The Lincoln Center Library for The Performing Arts. As a playwright, the idea that I have this massive resource just blocks away from my door is amazing. The theater and film archive is a treasure trove of material. But I actually use it as my branch library as well. Growing up as a theater kid, that was one of those idyllic destinations. And the idea that you could have a New York City Public Library card and access to all this material was really a dream come true. So the idea that that’s now my neighborhood library never ceases to be thrilling to me.

What’s your favorite place to shop?

I’m not really a shopper, but Trader Joe’s caters my life. Trader Joe’s provides us with a healthy balance of all four food groups: jars, boxes, cans and resealable bags.

…and to eat?

We’re really not restaurant people. I prefer to eat without wearing shoes and I suffer from waiter anxiety.* but this is one of the reasons why we chose the Upper West Side. We specifically chose Lincoln Towers because the living space is wide enough to accommodate a dining room table that can seat 8! We don’t like to eat out, but we do like to entertain. I looked at 60 apartments before we chose this one and even though it looks like Stalinist housing from the outside, what I love about it is the space planning inside.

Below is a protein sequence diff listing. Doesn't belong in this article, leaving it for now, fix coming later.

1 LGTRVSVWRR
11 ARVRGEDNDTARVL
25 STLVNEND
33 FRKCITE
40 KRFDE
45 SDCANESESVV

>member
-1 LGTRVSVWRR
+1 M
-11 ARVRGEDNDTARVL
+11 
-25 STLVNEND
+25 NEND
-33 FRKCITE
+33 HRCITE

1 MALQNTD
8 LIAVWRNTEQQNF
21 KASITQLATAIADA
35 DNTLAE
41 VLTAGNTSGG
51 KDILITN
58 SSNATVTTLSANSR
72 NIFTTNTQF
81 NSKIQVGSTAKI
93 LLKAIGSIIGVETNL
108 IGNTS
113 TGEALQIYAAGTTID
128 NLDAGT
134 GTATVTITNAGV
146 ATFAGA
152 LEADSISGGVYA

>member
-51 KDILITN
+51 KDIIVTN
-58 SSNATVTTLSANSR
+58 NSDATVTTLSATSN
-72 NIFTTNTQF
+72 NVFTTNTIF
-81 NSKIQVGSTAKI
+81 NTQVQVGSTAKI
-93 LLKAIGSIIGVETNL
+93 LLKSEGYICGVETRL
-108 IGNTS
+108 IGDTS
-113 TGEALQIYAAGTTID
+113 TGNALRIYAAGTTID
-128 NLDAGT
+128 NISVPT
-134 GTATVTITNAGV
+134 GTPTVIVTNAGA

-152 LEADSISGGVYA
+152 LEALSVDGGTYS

[*Editor’s Note on the definition of waiter anxiety: Knowing so many waiters are under employed artists hoping to upsell the menu and turn over the table, Marc finds it very hard to relax and enjoy the meal feeling guilty about not ordering enough and/or holding the table.]

Can you describe any quintessential Upper West Side moments you’ve experienced since living here?

I knew I had found home when I was waiting for the Realtor to show me the apartment in Lincoln Towers and I was standing in the lobby taking photographs for Floyd to see what it looked like, and a voice behind me that sounded straight out of my childhood said to me: “Do you love it or hate it?” And I said: “I beg your pardon?” And this woman, who is the quintessential Upper West Side woman, like 4’ 10’’, like 150 years old and she’s got one of those wheelie grocery carts and she says: “The lobby! Do you love it or hate it? It’s very controversial.” And I just thought: “Ok. I’m home.”

If you were stuck on a desert island and could only have one thing from Zabar’s with you, what would it be?

You have to ask? It’s the chocolate babka!

If a street were going to be named after you in this neighborhood what would it be and why?